Three Fourths Home review

Bracket Games' narrative-driven title features a minimalist art style, expansive dialogue mechanics, and a daring story about adolescence, disability and regret.
Bracket Games' narrative-driven title features a minimalist art style, expansive dialogue mechanics, and a daring story about adolescence, disability and regret.

Home is Where the Heart is.

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Have you ever had a serious conversation and wished it had gone differently? Ever played out scenarios in your head of the same memory going better than it had? Have you ever said things you later regretted, or regret never saying anything? Three Fourths Home explores these conundrums through a choose-your-own-adventure style narrative which will leave the player moved and, quite possibly, disturbed.

With that said, if you have any interest in this game, stop reading this review and go try it out. Three Fourths Home features an interactive story best experienced with little to no expectations. It’s criminally short, and loses some of its magic with any revisits after completion; but with an incredibly well written script, and a seamless conversation simulator, Three Fourths Home delivers a bold and harrowing experience which will occupy your thoughts for days after the credits roll.

 

Gameplay and Interaction

Calling Three Fouths Home a videogame feels misleading and somewhat lazy. The only control the player has over Kelly, the game’s protagonist, is a drive button. With nothing more than a panoramic view of the road and no game world to navigate, the game is otherwise experienced through written dialogue. As you drive, Kelly converses with different members of her family over the phone, discussing things as trivial as the weather and as deep as family deaths. As Kelly, the player chooses each response she makes throughout the game, and every response opens up different branches of dialogue. As you make choices, it becomes increasingly apparent that you are shaping Kelly’s relationships, her past, her future–even her attitude seems tailored to your agency. All of this feels seamless and fluent throughout the game’s thirty minute run time.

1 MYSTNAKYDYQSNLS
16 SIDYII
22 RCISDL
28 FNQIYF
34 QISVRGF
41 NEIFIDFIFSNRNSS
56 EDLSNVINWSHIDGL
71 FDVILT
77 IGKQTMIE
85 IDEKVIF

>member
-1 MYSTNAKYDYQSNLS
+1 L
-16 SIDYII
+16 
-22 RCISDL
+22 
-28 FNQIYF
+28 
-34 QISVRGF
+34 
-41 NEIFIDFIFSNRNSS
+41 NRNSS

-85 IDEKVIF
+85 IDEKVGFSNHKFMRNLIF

Though much is happening dramatically, the only visuals presented are the lonely Nebraska road and occasional landmarks. At the game’s opening, the player is instructed to drive. From then on, if you lay off the gas, the car slows to a stop, and so does the world around you. Though this stands as the barest minimum of gameplay input, it demands that the player be constantly involved. Otherwise, you can also tinker with the car’s lights, radio, window-wipers, and other appliances as you drive; or you can simply drive, listen to the rain patter against the windshield, and watch the monochromatic scenery pass by as you venture home.

 

Regretful Replays

Of course, like many choice-based games before it (eg The Walking Dead, Mass Effect, Life is Strange, etc), the magic of Three Fourths Home wears off slightly when pulling back the curtain. For trophy hunters, the game demands that you replay the story and try different dialogue options. Though discovering the game’s range of possibilities and digging up story details previously missed was impressive, playing through games like this a second time always tends to reveal their limitations. Games like Three Fourths Home are clearly meant to be one-and-done experiences, but trophies and curiosity often seem to trump artistic integrity.

VERDICT

Three Fourths Home is a game like no other, unique enough to warrant the argument for whether it is a game at all. It is a story of regret which touches on some very real issues while still issuing enough lighthearted banter to make it feel genuine. Some may be underwhelmed by its supremely minimalist nature, short run-time, and almost total lack of gameplay; but when embraced as a purely narrative experience, Three Fourths Home‘s brilliantly written script and seamless dialogue mechanics deliver an incredible story which hits all four fourths of the way home.

 

8
Three Fourths Home review
Bracket Games' narrative-driven title features a minimalist art style, expansive dialogue mechanics, and a daring story about adolescence, disability and regret.
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Author
Joe DeClara
Games critic and journalist based in Queens, NY. Fan of platformers, Star Wars, and Tchaikovsky.